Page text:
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  • By Bruce Lloyd

Guam's 74th Liberation parade had it all, even a pugua drop

All the elements were there, since after more than seven decades, Guam certainly knows how to put on a show to mark this seminal island event.

There were of course the bikes, hundreds of them, unmuffled and leading the parade down Marine Corps Drive in front of a reviewing stand packed with military brass, Guam politicians, Liberation queens and many other dignitaries.

Marching up the street in front of them were military bands and dozens of local rolling floats marking the big day of Guam's year.

The years since 1944 have drastically trimmed the ranks of those with first hand memories of a troubled and dangerous time for the island. Also on the reviewing stand were the two grand marshals for the parade, Joseph Ada Calvo (left), of Santa Rita and Juan Q. Guzman, of Agat.

The ingenuity and innovation displayed at the Liberation Day parade never cease to amaze, with a pugua drop for the parade goers being a first this year.

Military flyovers of the parade have been a fixture for many years and 2018 was no exception, with a venerable B-52 piercing the cloudy skies, which held off delivering rain for the time being.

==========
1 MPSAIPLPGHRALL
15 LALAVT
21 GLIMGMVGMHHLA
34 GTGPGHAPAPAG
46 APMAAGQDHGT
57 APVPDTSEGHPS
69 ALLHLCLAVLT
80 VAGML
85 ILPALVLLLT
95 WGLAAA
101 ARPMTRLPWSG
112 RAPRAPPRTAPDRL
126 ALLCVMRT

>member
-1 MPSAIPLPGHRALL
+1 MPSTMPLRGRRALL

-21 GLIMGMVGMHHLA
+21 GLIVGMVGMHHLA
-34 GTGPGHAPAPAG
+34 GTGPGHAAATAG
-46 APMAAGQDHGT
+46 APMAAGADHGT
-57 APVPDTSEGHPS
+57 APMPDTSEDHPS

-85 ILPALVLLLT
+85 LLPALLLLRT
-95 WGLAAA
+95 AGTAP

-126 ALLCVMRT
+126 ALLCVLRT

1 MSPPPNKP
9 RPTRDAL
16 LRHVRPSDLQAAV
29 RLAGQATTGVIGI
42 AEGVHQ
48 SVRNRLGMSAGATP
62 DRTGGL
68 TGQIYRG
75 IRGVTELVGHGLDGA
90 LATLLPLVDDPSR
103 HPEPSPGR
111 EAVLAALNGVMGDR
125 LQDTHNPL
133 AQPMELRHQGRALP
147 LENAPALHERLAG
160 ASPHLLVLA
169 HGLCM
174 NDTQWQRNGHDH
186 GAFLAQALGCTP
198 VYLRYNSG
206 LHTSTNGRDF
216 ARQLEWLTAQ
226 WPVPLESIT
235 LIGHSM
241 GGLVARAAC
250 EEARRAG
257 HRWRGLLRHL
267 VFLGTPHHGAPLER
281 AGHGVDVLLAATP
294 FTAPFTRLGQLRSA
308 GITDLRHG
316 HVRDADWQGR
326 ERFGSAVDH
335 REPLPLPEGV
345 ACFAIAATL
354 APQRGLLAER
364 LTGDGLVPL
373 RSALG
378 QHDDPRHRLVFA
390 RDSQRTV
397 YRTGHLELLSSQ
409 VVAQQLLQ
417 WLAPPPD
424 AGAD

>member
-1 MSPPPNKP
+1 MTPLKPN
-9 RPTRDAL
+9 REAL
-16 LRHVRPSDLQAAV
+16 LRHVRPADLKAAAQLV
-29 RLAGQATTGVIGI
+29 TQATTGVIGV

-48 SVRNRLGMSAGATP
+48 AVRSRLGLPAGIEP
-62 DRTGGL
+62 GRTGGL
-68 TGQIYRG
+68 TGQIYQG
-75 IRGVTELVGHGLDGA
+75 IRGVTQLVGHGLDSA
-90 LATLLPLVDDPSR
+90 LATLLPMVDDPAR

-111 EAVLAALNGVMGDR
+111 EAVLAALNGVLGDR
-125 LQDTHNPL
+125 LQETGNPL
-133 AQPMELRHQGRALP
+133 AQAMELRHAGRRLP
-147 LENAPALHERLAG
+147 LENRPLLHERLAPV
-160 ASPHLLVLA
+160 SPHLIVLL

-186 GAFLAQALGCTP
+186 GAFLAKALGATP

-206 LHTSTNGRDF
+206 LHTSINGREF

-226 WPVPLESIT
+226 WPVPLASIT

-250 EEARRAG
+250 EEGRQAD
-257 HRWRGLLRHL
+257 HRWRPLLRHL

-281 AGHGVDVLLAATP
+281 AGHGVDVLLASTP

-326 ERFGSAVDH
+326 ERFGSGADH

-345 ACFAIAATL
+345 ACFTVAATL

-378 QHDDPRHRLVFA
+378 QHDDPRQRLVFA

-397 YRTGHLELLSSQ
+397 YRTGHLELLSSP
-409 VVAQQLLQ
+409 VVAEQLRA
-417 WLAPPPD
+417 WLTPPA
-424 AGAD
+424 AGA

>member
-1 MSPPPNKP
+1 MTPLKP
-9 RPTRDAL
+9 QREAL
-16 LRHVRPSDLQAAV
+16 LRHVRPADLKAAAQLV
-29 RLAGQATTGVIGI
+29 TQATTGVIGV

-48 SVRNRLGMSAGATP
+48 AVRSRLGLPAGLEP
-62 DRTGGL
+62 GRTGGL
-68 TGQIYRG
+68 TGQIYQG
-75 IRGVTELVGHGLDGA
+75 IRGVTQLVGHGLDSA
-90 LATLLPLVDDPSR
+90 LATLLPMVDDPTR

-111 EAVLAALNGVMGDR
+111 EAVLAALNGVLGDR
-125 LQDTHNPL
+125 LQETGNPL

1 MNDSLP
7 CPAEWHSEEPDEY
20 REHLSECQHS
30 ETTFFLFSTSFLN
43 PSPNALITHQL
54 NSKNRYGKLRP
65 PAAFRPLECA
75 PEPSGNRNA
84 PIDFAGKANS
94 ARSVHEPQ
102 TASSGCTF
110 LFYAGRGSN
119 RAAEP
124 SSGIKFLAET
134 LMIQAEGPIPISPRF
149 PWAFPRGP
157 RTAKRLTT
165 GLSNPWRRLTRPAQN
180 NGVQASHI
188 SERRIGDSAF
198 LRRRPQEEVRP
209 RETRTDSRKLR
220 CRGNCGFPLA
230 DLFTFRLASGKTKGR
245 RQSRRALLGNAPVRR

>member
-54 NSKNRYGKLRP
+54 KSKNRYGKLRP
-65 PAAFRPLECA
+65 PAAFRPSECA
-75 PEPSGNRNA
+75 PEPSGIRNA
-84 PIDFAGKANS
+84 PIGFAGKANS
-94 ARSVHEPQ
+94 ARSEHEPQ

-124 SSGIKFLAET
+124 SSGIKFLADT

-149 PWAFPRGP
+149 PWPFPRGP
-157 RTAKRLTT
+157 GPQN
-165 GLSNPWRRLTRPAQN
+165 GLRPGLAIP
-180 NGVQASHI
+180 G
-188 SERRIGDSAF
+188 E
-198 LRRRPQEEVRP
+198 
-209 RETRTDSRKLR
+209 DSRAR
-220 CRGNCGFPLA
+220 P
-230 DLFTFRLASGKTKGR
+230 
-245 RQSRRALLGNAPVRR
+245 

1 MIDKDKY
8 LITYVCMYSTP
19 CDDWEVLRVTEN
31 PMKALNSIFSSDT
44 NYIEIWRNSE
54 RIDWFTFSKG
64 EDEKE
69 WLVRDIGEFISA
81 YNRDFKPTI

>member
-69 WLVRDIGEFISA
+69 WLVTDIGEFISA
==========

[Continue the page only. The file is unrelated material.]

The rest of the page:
Hundreds of island residents died during the war as well as many thousands of the re-invading Americans and the occupying Japanese, but as he opened the parade, Governor Calvo recalled past casualties from one of the later commemorative flyovers.

"My wife and I were invited by the men and women in blue at Andersen Air Force Base to pay homage at a ceremony commemorating Raider 21. If you're not familiar with Raider 21, this was a mission. One B-52 aircraft to fly over this parade route in honor of our Liberation. The unfortunate tragedy ten years ago is that Raider 21 never completed its mission. And the B-52 bomber crashed into the ocean killing all aboard. As we reflect this morning, I think it's so important to understand the mission of the men and women aboard that aircraft. Though it was 64 years since the Liberation, as far as I'm concerned, they were liberators. They died, doing their duty for our island and our people."


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